The applicable application fee amount is determined based on the estimated costs to the Finance Department for administering the permitting process and to Code Compliance and Police for enforcement. If the expectation is for Code Compliance to be reactive and respond to kiteboard permit-related complaints, it can be absorbed using existing staffing but will cause a reduction in the service level to other areas of the City as it will take an officer out of service during this time period. Under this enforcement structure, using existing Code Compliance staffing, the annual cost to the City for both administration of the permit process and enforcement is $34,750 annually ($33,750 for administration and $1,000 for Police to enforce illegal lessons), and $173,750 over five years. A permit fee of $46 would be required to cover these costs, based on an estimated 750 permits issued annually. The Finance Department currently charges $45 per Business Tax Receipt (BTR) application. A Consumer Price Index (CPI) adjustment would be applied to the permit fee annually.
However, if the expectation is for a Code Compliance Officer (CCO) to actively patrol the beach and monitor potential violations, dedicated staff on ATVs is required during daylight hours. Based on review by staff of local online user forums, ideal kitesurfing conditions exist October – May, typically 3-4 days per week if wind speeds reach 15-20 mph (additional days in summer months may occur but are not consistent). Based upon an estimate of 4 days per week over 35 weeks, active patrol by a CCO would be required 140 days per year. If the beach is patrolled for 10 hours each day, an annual total of 1,400 patrol hours is required. This figure equates roughly to 67% of a full time CCO. Additional staffing and administrative hours would also be required due to the issuance of violations, including case processing and appeals. In order to maintain service levels throughout the remaining areas of the City, a minimum of one additional full time CCO position would be necessary to provide minimal enforcement of the new kiteboarding regulations. The approximate salary cost per CCO (including benefits) is $64,000 per year. The five-year projected cost per COO, with some consideration for annual increase adjustments, is approximately $330,000.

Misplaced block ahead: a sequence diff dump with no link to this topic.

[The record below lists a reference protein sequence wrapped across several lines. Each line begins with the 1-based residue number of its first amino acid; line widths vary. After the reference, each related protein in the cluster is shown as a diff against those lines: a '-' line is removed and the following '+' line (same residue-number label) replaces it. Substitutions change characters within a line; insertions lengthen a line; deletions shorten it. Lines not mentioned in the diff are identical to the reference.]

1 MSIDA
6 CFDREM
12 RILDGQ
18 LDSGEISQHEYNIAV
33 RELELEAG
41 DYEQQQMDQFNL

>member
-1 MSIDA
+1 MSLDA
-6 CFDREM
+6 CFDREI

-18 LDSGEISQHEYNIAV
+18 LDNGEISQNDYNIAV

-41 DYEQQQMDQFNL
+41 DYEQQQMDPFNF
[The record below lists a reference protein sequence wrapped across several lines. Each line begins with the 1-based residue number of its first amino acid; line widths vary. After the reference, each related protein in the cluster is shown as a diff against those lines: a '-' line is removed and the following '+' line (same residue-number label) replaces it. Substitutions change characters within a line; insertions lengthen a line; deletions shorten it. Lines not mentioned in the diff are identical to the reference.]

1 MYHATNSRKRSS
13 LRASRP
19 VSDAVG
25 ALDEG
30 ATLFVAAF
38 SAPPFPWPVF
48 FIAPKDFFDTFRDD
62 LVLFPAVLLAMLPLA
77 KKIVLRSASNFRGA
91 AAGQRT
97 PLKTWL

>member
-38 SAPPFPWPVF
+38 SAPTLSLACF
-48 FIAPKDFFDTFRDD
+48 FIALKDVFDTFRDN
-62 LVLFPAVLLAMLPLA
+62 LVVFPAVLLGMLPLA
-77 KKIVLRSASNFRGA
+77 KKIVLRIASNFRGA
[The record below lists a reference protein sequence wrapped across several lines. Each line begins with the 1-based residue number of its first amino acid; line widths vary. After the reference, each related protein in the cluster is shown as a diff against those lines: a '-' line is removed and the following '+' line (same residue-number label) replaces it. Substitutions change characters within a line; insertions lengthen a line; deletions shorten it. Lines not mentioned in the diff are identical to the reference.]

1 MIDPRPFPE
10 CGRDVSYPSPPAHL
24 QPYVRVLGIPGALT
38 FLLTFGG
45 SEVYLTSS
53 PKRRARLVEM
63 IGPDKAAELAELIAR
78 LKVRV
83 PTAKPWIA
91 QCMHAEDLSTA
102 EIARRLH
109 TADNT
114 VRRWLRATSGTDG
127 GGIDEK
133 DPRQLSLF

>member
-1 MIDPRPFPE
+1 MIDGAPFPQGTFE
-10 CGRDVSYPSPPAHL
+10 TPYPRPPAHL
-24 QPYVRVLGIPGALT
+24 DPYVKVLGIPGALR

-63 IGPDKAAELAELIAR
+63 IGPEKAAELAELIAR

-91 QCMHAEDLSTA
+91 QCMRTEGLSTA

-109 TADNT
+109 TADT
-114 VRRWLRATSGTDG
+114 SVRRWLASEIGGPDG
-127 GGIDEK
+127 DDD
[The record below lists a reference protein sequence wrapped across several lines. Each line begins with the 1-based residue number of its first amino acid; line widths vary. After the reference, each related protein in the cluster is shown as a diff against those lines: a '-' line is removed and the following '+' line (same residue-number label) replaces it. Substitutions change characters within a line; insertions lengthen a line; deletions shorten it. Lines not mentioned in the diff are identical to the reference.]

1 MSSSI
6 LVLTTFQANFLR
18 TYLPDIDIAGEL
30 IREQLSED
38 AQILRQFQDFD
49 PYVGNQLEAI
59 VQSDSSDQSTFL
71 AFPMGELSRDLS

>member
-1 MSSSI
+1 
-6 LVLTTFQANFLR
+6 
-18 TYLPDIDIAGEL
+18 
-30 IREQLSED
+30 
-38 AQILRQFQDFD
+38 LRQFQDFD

Accordingly, if an additional CCO is hired primarily to enforce kiteboarding regulations, this enhanced enforcement structure would cost the City $98,750 in Year 1 ($33,750 for administration, $1,000 for Police to enforce illegal lessons and $64,000 for a full time CCO), and $503,750 over five years. A permit fee of $135 would be required to cover these costs, based on an estimated 750 permits issued annually. A Consumer Price Index (CPI) adjustment would be applied to the permit fee annually.
City Commission First Reading
At First Reading on April 10, 2019, the City Commission was not in favor of a $135 application fee or the hiring of additional personnel to enforce the new regulations. The Commission directed the Administration to meet with representatives of the kiteboarding community regarding the necessity for the fee. Following adoption on First Reading, the Administration met with Roman Wunderlich, President of Miami Beach Kiteboarders Foundation (MBKF), who offered support of the $46 fee as the permit requirement helps ensure only skilled enthusiasts practice the sport. To lessen the burden on kiteboarders of applying for and obtaining an annual permit, as well as to lessen the overall cost of the permit, the Administration and MBKF mutually support extension of the permit validity from one (1) year to ten (10) years. This serves to relieve the kiteboarders of annual permit renewals and recurring fees. Finally, the effective date of the permit requirement was extended from the prior effective date of April 1, 2019 to October 1, 2019, in order to provide kiteboarders ample time to apply for and obtain permits.
The Administration recommends adoption on Second Reading of the revised Ordinance, which provides for a permit that is valid for ten (10) years and is available for a fee of $46.
It is anticipated the amount of the permit fee will offset costs to the Finance Department for administering the permit process and the costs to the Police Department for enforcement. Code Compliance will utilize existing resources for enforcement of the ordinance. Thus, the anticipated financial impact will be budget neutral.
Commissioner Mark Samuelian